Randox redefines success in the lab
Peter Fitzgerald is just getting started with Randox Laboratories
Managing director Dr Peter Fitzgerald, pictured with Enterprise Minister Arlene Foster, founded Randox in 1982 with six people. It now employs 1,200, chiefly in Antrim and Donegal, but also across a growing network of sales offices in such places as Brazil and China. Photograph: Simon Graham/Harrison Photography
Timing is everything in business. For some companies it creates the line that stands between success and failure. But for Dr Peter Fitzgerald, it is much more important because getting the timing right can mean the difference between life and death.
The Antrim-born entrepreneur has spent 31 years discovering new ways to help save lives by developing groundbreaking diagnostic tests. His company, Randox Laboratories, has pioneered a range of products that provide more accurate and rapid diagnoses for a number of diseases and conditions.
As well as helping to save lives, high-tech Randox products are used in forensics and drug testing. Fitzgerald founded Randox in 1982 with six people. It now employs 1,200, chiefly in Antrim and Donegal, but also across a growing network of sales offices in such places as Brazil and China.
For Fitzgerald, however, this is just the beginning and he feels the company is “nothing compared to what it could be”.
It is a medium-sized business that could employ thousands more if “we get our act together,” he says. He is being tongue in cheek. No one could accuse the award-winning team at Randox Laboratories of not having its act together. But it is Fitzgerald’s way of saying he is considering expansion.
Earlier this year Randox invested €500,000 in its facility in Donegal, which Fitzgerald intends to become “a world-class diagnostic research and development centre”. He said that facility will grow independently of the existing Randox operation in Antrim.
Fitzgerald’s long-term aim is for the facility to become a centre of excellence in manufacturing and that Randox will bring new products, such as bio-chips manufactured in Donegal, to market from this base. The facility employs about 50 people but Fitzgerald plans to more than double this in two years’ time.Expansion will continue at Randox’s headquarters in Crumlin, Co Antrim, which focuses heavily on R&D, which accounts for 30 per cent of the company’s annual revenue.
Fitzgerald says staying ahead of the competition is vital and revolutionary technology developed by his team is the key to realising his vision. But he does not intend to restrict his vision to manufacturing in Ireland only.
The company is investigating the possibility of manufacturing in the US; it has had a presence in West Virgina for the past three years. Given the importance of the American market to Randox, it would be logical for it to consider establishing a manufacturing operation there, says Fitzgerald.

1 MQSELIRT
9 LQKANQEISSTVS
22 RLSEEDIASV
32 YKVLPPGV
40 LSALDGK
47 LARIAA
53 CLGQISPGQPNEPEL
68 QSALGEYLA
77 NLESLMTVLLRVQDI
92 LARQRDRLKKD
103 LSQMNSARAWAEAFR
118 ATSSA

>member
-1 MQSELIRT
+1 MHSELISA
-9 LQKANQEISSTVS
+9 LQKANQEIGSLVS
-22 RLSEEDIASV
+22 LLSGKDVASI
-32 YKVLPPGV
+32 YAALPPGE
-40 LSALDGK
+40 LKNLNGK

Randox is privately owned by Fitzgerald and his family, though it has had no shortage of commercial suitors who recognise its success to date and the potential the business may have in the future.
For the moment, Fitzgerald says he is happy to be in a position not to have to answer to shareholders.
“We take a very long-term view at Randox, our research tends to have long life cycles. I think one of our advantages is that we have no outside shareholders to answer to.
“We’ve done fine on our own without shareholders. We’ve used our own resources and we had supportive bank finance but I have an open mind and I would, for example, never restrict the development of the company just because of money. But I do like what we are today,” he says.
He is particularly excited about Randox’s prospects over the next two years because some very innovative research is coming to the end of its cycle. What that could mean for Randox is further expansion once potential new products hit the market.
In the meantime, Fitzgerald has another more pressing task – finding room in the boardroom for his latest award.
Later this month he is going to be presented with the Innovation Founder of the Year award by NISP Connect. The award highlights the efforts of entrepreneurs “whose unique ideas and positive contribution to the community have helped to put Northern Ireland innovation on the map”.
As far as Fitzgerald is concerned the award is not just for him, it is for the whole team and it will help to remind them what the future could hold.